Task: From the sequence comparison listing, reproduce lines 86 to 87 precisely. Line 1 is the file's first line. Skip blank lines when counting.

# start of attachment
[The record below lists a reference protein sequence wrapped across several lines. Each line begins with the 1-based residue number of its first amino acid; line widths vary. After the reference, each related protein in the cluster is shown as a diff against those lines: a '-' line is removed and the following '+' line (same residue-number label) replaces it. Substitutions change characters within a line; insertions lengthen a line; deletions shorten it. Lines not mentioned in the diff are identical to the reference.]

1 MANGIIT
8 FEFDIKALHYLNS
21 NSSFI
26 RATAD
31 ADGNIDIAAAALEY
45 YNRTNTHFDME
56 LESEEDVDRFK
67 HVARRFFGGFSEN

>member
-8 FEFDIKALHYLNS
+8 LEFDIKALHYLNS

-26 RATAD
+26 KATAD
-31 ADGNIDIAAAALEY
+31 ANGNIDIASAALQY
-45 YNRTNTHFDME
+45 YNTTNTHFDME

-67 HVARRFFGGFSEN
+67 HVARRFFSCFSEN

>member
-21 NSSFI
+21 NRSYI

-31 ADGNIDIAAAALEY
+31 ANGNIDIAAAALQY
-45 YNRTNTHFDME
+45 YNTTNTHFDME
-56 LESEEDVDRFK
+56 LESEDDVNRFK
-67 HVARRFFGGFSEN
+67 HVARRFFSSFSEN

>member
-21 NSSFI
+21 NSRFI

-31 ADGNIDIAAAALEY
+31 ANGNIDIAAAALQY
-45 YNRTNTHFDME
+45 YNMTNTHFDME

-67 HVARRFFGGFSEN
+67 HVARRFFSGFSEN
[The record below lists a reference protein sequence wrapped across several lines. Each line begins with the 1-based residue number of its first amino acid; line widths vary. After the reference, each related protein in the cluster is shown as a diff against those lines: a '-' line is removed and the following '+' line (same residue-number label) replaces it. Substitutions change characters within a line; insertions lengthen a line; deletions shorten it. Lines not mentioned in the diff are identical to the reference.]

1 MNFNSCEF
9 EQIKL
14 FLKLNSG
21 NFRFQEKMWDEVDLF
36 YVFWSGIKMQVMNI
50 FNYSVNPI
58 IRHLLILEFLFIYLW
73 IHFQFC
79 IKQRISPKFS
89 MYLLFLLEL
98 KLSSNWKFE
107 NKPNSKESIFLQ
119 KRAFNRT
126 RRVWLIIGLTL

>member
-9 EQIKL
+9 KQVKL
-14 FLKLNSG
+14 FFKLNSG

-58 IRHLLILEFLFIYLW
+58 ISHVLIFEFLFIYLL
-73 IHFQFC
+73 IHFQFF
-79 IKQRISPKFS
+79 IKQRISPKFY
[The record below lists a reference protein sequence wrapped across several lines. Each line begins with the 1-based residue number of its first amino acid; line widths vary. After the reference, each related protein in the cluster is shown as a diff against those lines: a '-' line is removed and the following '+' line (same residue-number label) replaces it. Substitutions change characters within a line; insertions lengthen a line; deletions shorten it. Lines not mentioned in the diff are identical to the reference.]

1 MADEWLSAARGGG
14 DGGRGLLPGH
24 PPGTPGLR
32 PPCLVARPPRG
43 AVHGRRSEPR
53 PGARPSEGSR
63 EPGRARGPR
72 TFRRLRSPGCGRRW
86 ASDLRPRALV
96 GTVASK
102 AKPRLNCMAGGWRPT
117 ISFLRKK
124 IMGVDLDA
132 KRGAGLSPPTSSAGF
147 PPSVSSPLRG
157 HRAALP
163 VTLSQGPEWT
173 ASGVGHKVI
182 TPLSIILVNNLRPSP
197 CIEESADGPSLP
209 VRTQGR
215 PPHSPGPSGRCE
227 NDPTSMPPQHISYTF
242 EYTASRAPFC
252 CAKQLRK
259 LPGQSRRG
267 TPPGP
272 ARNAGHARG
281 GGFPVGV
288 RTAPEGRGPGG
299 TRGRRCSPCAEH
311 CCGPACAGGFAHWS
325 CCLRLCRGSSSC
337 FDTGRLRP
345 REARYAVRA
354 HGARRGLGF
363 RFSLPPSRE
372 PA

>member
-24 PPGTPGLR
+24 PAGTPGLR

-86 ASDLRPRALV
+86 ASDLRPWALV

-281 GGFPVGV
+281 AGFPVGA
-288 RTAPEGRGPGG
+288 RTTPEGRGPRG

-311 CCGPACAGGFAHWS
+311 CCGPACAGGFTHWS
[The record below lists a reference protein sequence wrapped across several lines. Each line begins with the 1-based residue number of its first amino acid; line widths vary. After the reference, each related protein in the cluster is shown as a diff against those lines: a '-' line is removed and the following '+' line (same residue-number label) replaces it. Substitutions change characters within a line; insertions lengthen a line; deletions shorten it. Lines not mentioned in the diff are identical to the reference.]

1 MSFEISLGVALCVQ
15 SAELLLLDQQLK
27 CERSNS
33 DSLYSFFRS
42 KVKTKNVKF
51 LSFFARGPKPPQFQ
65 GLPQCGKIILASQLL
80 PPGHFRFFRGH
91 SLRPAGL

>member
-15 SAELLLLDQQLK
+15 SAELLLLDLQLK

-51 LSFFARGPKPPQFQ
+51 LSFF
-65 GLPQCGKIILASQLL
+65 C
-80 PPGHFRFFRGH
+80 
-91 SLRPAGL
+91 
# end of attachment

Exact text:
182 TPLSIILVNNLRPSP
197 CIEESADGPSLP